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Ahitub (Hebrew: אֲחִיטוּב’Aḥituv, "my brother is goodness") A few people in the Bible have this name:

(1.) The son of Phinehas, grandson of Eli, and brother of Ichabod. On the death of his grandfather Eli he most likely succeeded to the office of High Priest of Israel, and would have been succeeded by his son Ahijah (references to Ahitub as the father of Ahijah are in 1 Sam. 14:3; 22:9, 11, 12, 20 and 1 Chr 9:11). Ahijah (also spelled Ahiah), who is listed as his son in 1 Samuel 14:2-3, 18-19, may have been the same person as Ahimelech (1 Samuel 22:9-20), or he may have been another son of Ahitub (probably an elder son if this was the case).

Israelite religious titles
Preceded by
High Priest of Israel Succeeded by

(2.) The father of Zadok (2 Sam. 8:15-17). This Ahitub was the son of Amariah, Amarias or Arophaeus, who was the son of Meraioth, Meraoith or Merahoth, who was the son of Zerahiah or Zaraias, who was the son of Uzzi, who was the son of Bukki, who was the son of Abishua, who was the son of Phinehas, who was the son of Eleazar, who was the son of Aaron (1 Chronicles 6:3-8). There is a faint possibility that this Ahitub was made high priest by Saul after the extermination of the family of Ahimelech, but it is very unlikely as there are apparently no references supporting this. It is much more likely that Saul had no official high priest after this incident until the end of his reign (see Josephus's Antiquities of the Jews, Book VI, Chapter XII, Paragraph 7.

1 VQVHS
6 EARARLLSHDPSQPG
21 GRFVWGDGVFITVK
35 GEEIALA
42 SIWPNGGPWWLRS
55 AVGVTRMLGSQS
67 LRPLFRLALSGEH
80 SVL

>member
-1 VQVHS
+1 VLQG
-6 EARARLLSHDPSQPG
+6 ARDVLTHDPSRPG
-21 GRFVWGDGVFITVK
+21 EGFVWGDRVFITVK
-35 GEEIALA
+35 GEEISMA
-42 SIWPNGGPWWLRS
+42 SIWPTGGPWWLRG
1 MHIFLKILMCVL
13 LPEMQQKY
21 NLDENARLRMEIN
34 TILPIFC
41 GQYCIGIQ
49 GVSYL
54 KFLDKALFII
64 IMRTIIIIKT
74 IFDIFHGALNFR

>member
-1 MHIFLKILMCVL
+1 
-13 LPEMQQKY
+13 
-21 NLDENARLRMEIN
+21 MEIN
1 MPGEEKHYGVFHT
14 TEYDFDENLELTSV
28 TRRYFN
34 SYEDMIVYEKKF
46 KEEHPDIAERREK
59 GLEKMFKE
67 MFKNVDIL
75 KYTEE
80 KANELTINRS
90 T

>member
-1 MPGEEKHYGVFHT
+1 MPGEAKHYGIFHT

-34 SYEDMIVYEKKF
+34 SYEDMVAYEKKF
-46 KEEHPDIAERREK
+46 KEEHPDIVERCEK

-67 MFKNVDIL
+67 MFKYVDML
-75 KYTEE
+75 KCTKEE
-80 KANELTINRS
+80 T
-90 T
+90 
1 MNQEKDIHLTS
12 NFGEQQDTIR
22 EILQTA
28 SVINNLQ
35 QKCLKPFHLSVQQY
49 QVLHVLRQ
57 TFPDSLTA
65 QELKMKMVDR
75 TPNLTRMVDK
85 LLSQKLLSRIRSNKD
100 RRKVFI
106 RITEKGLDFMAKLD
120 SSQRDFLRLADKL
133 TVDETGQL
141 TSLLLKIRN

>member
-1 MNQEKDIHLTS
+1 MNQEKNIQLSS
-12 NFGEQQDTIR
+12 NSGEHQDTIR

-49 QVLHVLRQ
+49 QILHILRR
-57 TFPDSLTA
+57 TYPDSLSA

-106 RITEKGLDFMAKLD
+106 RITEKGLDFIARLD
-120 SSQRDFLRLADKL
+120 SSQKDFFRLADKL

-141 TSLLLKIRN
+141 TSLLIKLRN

(3.) A priestly descendant through the priestly line of the first Zadok. This Ahitub is mentioned in 1 Chronicles 6:11-12. To make matters a bit more confusing, this Ahitub also had a son (or probably grandson) by the name of Zadok. This Ahitub may have been high priest in the later time of the kings, but he also may not have been a high priest. He did become the ancestor of later high priests, which served during the fall of Jerusalem and post-exile.

(4.) An ancestor of a person mentioned in Nehemiah 11:11. This person might be one of the three aforementioned persons, but probably is not.


 This article incorporates text from a publication now in the public domainEaston, Matthew George (1897). "Ahitub" . Easton's Bible Dictionary (New and revised ed.). T. Nelson and Sons.